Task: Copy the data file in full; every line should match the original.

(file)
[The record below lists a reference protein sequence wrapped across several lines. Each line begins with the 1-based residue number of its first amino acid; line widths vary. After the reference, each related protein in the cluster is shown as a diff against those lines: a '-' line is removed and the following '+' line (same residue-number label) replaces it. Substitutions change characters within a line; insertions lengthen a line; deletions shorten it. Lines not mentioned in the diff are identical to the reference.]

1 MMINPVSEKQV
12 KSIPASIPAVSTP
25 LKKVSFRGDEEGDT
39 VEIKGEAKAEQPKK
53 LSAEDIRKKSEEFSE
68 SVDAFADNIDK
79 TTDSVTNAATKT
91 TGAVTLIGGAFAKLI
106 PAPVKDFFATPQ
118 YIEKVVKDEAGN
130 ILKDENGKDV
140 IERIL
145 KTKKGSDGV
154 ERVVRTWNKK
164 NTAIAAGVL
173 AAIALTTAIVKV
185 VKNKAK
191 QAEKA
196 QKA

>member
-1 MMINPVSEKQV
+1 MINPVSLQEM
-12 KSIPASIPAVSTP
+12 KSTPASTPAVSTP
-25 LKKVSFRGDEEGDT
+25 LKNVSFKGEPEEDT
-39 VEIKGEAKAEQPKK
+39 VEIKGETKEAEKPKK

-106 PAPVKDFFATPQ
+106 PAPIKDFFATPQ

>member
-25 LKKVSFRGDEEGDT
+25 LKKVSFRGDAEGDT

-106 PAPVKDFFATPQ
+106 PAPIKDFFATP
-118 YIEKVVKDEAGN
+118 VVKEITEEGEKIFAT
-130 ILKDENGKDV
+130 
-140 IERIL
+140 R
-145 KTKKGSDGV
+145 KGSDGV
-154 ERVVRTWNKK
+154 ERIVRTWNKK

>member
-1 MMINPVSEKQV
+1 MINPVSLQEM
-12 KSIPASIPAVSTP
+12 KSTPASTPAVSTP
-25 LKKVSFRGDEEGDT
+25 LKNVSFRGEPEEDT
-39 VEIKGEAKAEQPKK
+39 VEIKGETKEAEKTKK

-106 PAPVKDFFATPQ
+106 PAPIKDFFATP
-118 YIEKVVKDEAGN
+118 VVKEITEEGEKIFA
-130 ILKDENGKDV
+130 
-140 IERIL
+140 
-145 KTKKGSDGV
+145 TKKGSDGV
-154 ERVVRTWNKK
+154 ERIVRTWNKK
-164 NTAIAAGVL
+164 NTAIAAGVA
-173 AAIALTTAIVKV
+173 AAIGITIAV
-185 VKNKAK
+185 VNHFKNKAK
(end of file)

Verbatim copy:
[The record below lists a reference protein sequence wrapped across several lines. Each line begins with the 1-based residue number of its first amino acid; line widths vary. After the reference, each related protein in the cluster is shown as a diff against those lines: a '-' line is removed and the following '+' line (same residue-number label) replaces it. Substitutions change characters within a line; insertions lengthen a line; deletions shorten it. Lines not mentioned in the diff are identical to the reference.]

1 MMINPVSEKQV
12 KSIPASIPAVSTP
25 LKKVSFRGDEEGDT
39 VEIKGEAKAEQPKK
53 LSAEDIRKKSEEFSE
68 SVDAFADNIDK
79 TTDSVTNAATKT
91 TGAVTLIGGAFAKLI
106 PAPVKDFFATPQ
118 YIEKVVKDEAGN
130 ILKDENGKDV
140 IERIL
145 KTKKGSDGV
154 ERVVRTWNKK
164 NTAIAAGVL
173 AAIALTTAIVKV
185 VKNKAK
191 QAEKA
196 QKA

>member
-1 MMINPVSEKQV
+1 MINPVSLQEM
-12 KSIPASIPAVSTP
+12 KSTPASTPAVSTP
-25 LKKVSFRGDEEGDT
+25 LKNVSFKGEPEEDT
-39 VEIKGEAKAEQPKK
+39 VEIKGETKEAEKPKK

-106 PAPVKDFFATPQ
+106 PAPIKDFFATPQ

>member
-25 LKKVSFRGDEEGDT
+25 LKKVSFRGDAEGDT

-106 PAPVKDFFATPQ
+106 PAPIKDFFATP
-118 YIEKVVKDEAGN
+118 VVKEITEEGEKIFAT
-130 ILKDENGKDV
+130 
-140 IERIL
+140 R
-145 KTKKGSDGV
+145 KGSDGV
-154 ERVVRTWNKK
+154 ERIVRTWNKK

>member
-1 MMINPVSEKQV
+1 MINPVSLQEM
-12 KSIPASIPAVSTP
+12 KSTPASTPAVSTP
-25 LKKVSFRGDEEGDT
+25 LKNVSFRGEPEEDT
-39 VEIKGEAKAEQPKK
+39 VEIKGETKEAEKTKK

-106 PAPVKDFFATPQ
+106 PAPIKDFFATP
-118 YIEKVVKDEAGN
+118 VVKEITEEGEKIFA
-130 ILKDENGKDV
+130 
-140 IERIL
+140 
-145 KTKKGSDGV
+145 TKKGSDGV
-154 ERVVRTWNKK
+154 ERIVRTWNKK
-164 NTAIAAGVL
+164 NTAIAAGVA
-173 AAIALTTAIVKV
+173 AAIGITIAV
-185 VKNKAK
+185 VNHFKNKAK